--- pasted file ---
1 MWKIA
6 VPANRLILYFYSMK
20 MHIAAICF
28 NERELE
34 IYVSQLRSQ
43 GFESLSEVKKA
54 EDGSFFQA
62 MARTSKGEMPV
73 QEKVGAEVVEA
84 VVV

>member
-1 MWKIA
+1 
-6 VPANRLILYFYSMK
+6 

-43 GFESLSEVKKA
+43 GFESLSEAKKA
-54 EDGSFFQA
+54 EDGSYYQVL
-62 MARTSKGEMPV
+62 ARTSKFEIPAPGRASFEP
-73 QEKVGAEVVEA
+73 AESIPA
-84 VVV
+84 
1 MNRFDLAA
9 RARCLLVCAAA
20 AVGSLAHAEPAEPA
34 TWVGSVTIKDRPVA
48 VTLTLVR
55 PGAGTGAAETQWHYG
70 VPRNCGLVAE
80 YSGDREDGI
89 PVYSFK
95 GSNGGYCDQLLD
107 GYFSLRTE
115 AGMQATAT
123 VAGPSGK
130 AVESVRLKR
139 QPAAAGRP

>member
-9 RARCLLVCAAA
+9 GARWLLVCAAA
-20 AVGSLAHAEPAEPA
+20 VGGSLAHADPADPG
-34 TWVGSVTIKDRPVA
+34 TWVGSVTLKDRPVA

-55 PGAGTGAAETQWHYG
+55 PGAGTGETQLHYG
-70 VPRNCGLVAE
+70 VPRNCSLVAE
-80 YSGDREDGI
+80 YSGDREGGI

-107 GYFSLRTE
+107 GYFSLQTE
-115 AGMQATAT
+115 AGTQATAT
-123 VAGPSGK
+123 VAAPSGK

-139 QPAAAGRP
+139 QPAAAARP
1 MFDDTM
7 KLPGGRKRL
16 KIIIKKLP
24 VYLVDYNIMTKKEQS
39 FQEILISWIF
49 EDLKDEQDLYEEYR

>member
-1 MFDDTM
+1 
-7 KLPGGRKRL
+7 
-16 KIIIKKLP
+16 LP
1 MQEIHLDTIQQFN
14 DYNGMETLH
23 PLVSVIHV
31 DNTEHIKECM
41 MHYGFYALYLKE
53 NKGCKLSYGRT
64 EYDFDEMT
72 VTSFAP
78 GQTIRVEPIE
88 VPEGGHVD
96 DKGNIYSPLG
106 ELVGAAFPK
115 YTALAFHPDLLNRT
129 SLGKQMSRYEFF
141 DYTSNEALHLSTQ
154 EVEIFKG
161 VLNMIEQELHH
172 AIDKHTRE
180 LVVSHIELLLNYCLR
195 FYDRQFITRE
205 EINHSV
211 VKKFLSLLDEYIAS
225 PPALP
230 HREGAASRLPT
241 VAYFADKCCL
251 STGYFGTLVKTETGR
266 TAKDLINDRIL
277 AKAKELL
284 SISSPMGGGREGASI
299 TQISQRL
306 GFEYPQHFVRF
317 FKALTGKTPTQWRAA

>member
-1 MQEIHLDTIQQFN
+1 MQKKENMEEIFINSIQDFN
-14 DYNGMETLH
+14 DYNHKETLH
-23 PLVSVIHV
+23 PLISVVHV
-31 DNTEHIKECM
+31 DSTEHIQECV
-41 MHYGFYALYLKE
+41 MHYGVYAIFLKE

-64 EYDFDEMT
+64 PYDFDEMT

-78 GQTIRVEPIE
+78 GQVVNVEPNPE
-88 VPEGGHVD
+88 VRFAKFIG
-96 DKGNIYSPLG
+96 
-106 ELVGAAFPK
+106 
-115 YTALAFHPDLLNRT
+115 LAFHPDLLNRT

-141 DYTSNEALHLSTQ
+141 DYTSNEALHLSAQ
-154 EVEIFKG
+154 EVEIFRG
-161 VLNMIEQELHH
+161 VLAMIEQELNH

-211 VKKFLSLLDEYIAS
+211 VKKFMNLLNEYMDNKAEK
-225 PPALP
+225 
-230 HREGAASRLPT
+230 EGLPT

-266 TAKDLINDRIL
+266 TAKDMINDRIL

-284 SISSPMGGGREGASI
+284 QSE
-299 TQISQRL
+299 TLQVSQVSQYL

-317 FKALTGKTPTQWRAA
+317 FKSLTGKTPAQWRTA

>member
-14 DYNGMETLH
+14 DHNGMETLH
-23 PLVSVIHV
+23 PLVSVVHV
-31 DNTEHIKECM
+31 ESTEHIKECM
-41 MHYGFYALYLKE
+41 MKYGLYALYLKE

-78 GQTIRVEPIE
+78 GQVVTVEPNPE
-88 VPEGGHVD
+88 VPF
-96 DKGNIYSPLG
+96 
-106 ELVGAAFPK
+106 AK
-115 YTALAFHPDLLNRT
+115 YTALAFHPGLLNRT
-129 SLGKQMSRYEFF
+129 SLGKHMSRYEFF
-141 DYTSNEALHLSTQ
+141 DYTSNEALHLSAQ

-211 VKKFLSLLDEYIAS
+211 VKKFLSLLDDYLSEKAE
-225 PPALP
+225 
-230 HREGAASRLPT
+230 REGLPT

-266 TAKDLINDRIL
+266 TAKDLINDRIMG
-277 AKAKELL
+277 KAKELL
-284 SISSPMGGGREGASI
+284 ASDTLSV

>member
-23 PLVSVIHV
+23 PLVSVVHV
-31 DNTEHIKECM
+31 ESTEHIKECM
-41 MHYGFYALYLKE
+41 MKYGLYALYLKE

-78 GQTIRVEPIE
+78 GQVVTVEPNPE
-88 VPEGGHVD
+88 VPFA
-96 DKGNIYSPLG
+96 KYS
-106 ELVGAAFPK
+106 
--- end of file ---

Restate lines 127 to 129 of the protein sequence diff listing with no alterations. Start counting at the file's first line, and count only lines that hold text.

+106 
-115 YTALAFHPDLLNRT
+115 LAFHPDLLNRT